The Garage, London, England • 3.8.98
So I’m trying to think back, figure out where things went just a bit wrong. What little triviality left a sour taste in my mouth. Was it something that DJ Tim Gane (Stereolab, got it) played? No, no incitement to stupidity and violence to be had in experimental French lounge music.
Or perhaps it could have been Panasonic. Yeah, bastards. When that black curtain concealing the stage was pulled back, everyone was expecting two anonymous ham-radio types, and instead there stood Gary Numan’s scary offspring straight in from boot camp, dressed immaculately in matching three-button Carnaby Street suits with equally matching looks of disdain. Tonight Panasonic is more interested in sounding like Morbid Angel than Eno. Beats slowly build and then fall down a flight of stairs, crashing into well-planned walls of white noise. There is no set list, rather a spiral notebook full of cryptic instructions and settings. Volume and amplified feedback are savored. They abuse their equipment with a certain bratty glee during this improvised and contemptuous outing. Panasonic dabble in Merzbow territory for the last few minutes of their set before quietly exiting to go off and eat circuit boards or something. The audience claps politely; so I can’t blame Panasonic.
Soon enough, the ominous droning beats kick in and the curtain is finally pulled away to reveal Suicide, maybe the last time for awhile. It is a jarring moment, like a good slap. Martin Rev is already out, on a mounted dais; all Lou Reed junkie looks, Terminator/blue-blocker shades, and clad head to toe in leather. He intently scowls at us, but barely acknowledges the presence of his keyboard. The lights are punishingly bright, flashing, and brightly colored, like a sugarfix disco. Perfect to frame Alan Vega staggering onstage. Applause he looks surprised and very pleased.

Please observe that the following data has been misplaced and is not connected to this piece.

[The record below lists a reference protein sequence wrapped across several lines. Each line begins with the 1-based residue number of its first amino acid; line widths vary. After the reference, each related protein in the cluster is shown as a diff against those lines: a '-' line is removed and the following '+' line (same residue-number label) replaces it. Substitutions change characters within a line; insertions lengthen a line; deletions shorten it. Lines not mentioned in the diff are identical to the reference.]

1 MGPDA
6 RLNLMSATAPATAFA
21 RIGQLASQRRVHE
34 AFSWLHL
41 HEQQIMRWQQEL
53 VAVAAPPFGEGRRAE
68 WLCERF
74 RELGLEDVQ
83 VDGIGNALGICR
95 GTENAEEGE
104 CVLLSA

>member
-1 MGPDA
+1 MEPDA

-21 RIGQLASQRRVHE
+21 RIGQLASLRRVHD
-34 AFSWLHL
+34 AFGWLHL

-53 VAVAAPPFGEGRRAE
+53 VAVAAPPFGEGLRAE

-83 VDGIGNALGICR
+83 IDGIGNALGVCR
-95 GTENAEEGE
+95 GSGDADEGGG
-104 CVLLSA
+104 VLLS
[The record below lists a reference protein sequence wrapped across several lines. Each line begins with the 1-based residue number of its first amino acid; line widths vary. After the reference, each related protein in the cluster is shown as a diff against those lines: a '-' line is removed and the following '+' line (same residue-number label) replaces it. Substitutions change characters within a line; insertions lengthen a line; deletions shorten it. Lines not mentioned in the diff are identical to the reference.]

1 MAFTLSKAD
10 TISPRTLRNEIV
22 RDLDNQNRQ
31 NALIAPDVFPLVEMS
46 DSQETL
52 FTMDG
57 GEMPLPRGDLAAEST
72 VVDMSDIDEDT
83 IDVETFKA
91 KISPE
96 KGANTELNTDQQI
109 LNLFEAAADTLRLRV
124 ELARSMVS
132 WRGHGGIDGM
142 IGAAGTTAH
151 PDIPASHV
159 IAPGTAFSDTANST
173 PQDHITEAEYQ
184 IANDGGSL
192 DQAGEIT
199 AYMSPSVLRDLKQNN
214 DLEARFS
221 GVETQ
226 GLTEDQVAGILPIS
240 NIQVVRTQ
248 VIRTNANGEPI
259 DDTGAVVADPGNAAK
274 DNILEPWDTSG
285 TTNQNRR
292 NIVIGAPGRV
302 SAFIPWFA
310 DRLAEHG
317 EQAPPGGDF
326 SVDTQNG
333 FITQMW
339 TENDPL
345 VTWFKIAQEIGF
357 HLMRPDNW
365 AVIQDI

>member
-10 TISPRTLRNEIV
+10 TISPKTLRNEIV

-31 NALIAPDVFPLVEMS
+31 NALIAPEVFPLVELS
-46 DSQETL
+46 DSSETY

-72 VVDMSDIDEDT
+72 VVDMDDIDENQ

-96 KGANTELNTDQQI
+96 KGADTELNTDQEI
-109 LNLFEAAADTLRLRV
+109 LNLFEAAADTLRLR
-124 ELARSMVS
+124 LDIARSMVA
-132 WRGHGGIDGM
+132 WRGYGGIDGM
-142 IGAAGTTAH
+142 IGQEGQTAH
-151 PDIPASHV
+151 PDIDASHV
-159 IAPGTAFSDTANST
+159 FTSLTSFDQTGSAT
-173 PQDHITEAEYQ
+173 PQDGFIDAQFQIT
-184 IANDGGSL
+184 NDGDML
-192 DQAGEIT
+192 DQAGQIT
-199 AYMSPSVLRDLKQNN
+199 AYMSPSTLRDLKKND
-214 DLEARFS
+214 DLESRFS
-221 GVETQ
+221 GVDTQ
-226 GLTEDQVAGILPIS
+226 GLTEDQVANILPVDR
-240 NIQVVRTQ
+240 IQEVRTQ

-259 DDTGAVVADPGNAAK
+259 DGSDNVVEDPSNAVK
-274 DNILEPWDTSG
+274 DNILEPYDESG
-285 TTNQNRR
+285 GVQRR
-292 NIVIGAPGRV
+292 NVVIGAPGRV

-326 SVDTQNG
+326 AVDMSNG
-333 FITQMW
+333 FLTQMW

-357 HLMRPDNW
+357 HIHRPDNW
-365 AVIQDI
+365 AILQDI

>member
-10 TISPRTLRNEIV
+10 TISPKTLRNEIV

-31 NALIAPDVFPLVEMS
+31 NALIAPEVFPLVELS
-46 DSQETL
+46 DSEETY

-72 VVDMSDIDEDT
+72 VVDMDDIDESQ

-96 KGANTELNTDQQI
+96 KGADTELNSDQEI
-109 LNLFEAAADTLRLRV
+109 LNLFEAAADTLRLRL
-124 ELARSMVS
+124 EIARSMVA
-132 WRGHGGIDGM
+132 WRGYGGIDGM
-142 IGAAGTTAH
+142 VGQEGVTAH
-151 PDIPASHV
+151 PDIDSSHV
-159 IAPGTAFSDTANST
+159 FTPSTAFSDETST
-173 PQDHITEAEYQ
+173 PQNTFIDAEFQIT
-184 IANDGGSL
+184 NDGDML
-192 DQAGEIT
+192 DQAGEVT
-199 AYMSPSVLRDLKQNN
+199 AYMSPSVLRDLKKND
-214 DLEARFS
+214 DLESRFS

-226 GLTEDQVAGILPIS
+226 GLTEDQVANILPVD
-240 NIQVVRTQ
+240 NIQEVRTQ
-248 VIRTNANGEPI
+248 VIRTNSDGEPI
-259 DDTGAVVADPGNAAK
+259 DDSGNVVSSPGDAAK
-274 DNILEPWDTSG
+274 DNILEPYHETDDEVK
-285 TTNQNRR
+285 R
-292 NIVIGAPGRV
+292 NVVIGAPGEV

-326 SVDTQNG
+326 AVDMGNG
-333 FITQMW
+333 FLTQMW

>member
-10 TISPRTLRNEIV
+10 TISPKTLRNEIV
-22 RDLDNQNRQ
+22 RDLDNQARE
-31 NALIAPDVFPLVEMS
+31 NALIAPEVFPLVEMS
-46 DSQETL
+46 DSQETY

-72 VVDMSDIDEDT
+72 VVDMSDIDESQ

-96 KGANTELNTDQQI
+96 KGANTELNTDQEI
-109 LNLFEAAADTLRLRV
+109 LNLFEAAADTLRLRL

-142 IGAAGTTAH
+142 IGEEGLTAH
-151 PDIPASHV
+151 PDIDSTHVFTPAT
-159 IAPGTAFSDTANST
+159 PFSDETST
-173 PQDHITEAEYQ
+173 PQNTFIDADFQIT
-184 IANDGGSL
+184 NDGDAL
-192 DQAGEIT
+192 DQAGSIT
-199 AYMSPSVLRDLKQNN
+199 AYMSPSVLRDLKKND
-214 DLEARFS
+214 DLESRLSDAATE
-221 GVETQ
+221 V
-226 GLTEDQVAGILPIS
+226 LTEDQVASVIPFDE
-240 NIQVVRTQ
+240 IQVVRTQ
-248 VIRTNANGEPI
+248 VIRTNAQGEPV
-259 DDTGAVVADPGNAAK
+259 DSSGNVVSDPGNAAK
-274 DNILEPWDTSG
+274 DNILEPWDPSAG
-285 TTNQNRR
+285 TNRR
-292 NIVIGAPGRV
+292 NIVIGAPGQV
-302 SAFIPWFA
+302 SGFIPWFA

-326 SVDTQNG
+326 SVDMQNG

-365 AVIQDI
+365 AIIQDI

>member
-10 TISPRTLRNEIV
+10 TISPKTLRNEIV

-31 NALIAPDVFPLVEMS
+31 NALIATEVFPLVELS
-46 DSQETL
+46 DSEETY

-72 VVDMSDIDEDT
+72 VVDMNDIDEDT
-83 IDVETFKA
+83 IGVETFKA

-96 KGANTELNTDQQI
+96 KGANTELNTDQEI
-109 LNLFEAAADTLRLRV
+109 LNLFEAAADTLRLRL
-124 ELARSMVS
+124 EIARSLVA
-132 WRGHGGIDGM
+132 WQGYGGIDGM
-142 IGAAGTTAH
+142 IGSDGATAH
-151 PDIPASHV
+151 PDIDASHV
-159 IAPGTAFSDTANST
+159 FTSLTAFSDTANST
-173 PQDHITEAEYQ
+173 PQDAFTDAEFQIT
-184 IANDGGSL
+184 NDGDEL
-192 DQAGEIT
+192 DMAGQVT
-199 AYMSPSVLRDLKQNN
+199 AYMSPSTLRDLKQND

Truth be known, I had swallowed all of the tales of Suicide causing riots and destruction — and loving it — at every show. I fully expected Alan Vega to lunge out and slit every throat in the first rows. But he looks pleased — flushed with triumph even — well-deserved after three previous transcendent nights at the Garage (I can at least vouch for Friday and Saturday). Deep down, Vega and Rev are not as much deconstructionist performance artists as consummate performers. And so much the better. Witness Martin Rev robotically shaking to his music, raising his fist in a salute and bringing it down hard on his drum pad. Funky leather-boy. Then there’s Alan Vega. His onstage moves come in fits and tics and resemble Iggy Pop trapped in Jell-O (at one point someone yells out Iggy Pop and he replies “Fuck that: Jim Morrison.”) contorting and posing in slow motion. Sometimes he hangs on his mic stand for dear life, and leans waaaay forward, his hands twitching in a way that has been generously borrowed by the likes of Andrew Eldritch, the Jesus and Mary Chain, and Jarvis Cocker. Other times he’ll just throw the mic into the crowd. Sunglasses ever-present and getting the audience to light his cigarettes for him, it’s just too much.